53

When doing search/replace in vim, I almost never need to use regex, so it's a pain to constantly be escaping everything, Is there a way to make it default to not using regex or is there an alternative command to accomplish this?

As an example, if I want to replace < with &lt;, I'd like to just be able to type s/</&lt;/g instead of s/\</\&lt\;/g

  • 2
    You should not have to escape < in the first place. Other than that, I don't think that there is any way to make & work literally. – Tomalak Jun 6 '11 at 16:15
15

The problem is primarily caused by confusion about the role of the & in the replacement string. The replacement string is not a reg-ex, although it has some special characters, like &. You can read about role of & in replacement string here: :h sub-replace-special .

I suspect the main problem for OP is not necessarily typing the extra backslashes, but rather remembering when a backslash is needed and when not. One workaround may be to start making use of "replacement expressions" when unsure. ( See :h sub-replace-expression.) This requires putting a `\=' in replacement string but for some people it may give you more natural control over what's being substituted, since putting a string literal in single quotes will give you the replacement string you want. For example, this substitute does what OP wants:

:s/</\='&lt;'/g
  • The much better answer for plain-text search/replace is below. :sno rather than :s disables regex. – Vitali Mar 9 '17 at 2:53
  • "typing the extra backslashes"? Have you ever used copy and paste? When you have the text you want to search in the clipboard having to go escape its characters is a major annoyance! Yes, you can type some strange escape command but it's absurd that you have to go to these lengths instead of the program providing such a basic feature!! And I love regexes but sometimes they are not the right solution! – gbr Mar 16 '17 at 12:18
82

For the :s command there is a shortcut to disable or force magic. To turn off magic use %sno like:

:%sno/search_string/replace_string/g

Found here: http://vim.wikia.com/wiki/Simplifying_regular_expressions_using_magic_and_no-magic

  • 3
    Turning off magic still leaves special meaning to the "$" and "\" characters – gbr Mar 16 '17 at 12:21
14

Use this option:

set nomagic

See :help /magic

  • 2
    Does not help in this particular case. Might help generally, though. +1 – Tomalak Jun 6 '11 at 16:23
  • 2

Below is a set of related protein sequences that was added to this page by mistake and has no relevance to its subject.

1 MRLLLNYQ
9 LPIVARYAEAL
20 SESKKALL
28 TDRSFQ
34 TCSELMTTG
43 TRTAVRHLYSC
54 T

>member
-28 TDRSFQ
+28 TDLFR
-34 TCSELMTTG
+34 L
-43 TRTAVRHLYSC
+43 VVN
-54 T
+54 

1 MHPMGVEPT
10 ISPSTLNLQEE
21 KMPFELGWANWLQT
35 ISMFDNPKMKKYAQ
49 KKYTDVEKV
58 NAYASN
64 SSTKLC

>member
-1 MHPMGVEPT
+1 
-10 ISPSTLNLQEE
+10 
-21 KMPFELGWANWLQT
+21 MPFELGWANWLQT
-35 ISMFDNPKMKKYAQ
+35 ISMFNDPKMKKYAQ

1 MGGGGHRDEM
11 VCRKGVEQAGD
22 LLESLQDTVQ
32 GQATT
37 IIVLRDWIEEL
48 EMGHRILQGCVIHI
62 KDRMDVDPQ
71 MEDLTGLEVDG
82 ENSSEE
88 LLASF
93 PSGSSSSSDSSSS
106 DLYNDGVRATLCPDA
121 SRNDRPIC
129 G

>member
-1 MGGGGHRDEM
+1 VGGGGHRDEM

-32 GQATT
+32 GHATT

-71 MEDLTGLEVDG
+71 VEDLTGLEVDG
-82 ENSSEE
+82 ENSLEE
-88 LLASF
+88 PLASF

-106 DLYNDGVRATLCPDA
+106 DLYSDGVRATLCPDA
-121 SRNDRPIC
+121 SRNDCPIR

@Tomalak -- Not sure why you're saying it doesn't help in this case. Setting to nomagic seems to work fine for me. Then issue command :s/</&lt;/g and it works as desired. Not a great solution, since you generally want magic on, I think, but it does work. – Herbert Sitz Jun 6 '11 at 17:57
  • @Herbert I've tried with the \M switch, which is supposed to be the same as nomagic (but on a per-regex basis), but obviously nomagic changes how & behaves in the replacement, while \M does not. That's also why I thought making & literal would be difficult. – Tomalak Jun 6 '11 at 18:01
  • @Tomalak -- Not sure, problem may be that the replacement portion of the substitute command is not a pattern (i.e, not a reg-ex), rather just a string with some special characters, so the pre-regex magic/nomagic flags don't operate in it. (Although setting magic/nomagic via set command do, see :h sub-replace-string .) – Herbert Sitz Jun 6 '11 at 18:08
  • Turning off magic still leaves special meaning to the "$" and "\" characters – gbr Mar 16 '17 at 12:22
3

If you want to search literally, you can use the \V regex atom. This almost does what you want, except that you also need to escape the backslash. You could define your own search command, that would search literally. Something like this:

 :com! -nargs=1 Search :let @/='\V'.escape(<q-args>, '\/')| normal! n

And then use :Search /foobar/baz

For Substitute, you could then after a :Search command simply use

:%s//replace/g

since then Vim would implicitly pick up the last search item and use the for replacing.

(Just want to give you some ideas)

  • Great, thanks, this is the only answers the helps with replacing any text, including dos paths with backslashes. I can't believe that vim does not yet have a plain-text search feature, how can one pretend that you go escape all the backslashes (or manually make some strange command like this) before starting to make a substitution?? Most of the times it would take me less to replace each occurrence manually!!! And I love regular expressions, it's just that sometimes you HAVE to avoid them! – gbr Mar 16 '17 at 12:09
  • It's better to mention that the replacement text interprets some characters specially as well, so most people will probably want to use :%s//\='replace'/g , as suggested in the accepted answer (as I'm at it, most of the times you'll probably want to add a 'c' flag as well - :%s//\='replace'/gc). – gbr Mar 16 '17 at 14:11
-1

Have you enabled magic?

:set magic
-5

Try the Edit Find and replace on the menu bar.

  • 2
    I'm not using GUI vim. – Mike Crittenden Jun 6 '11 at 16:14
  • That command just uses the "\V" switch, which leaves backslashes to be escaped – gbr Mar 16 '17 at 12:23

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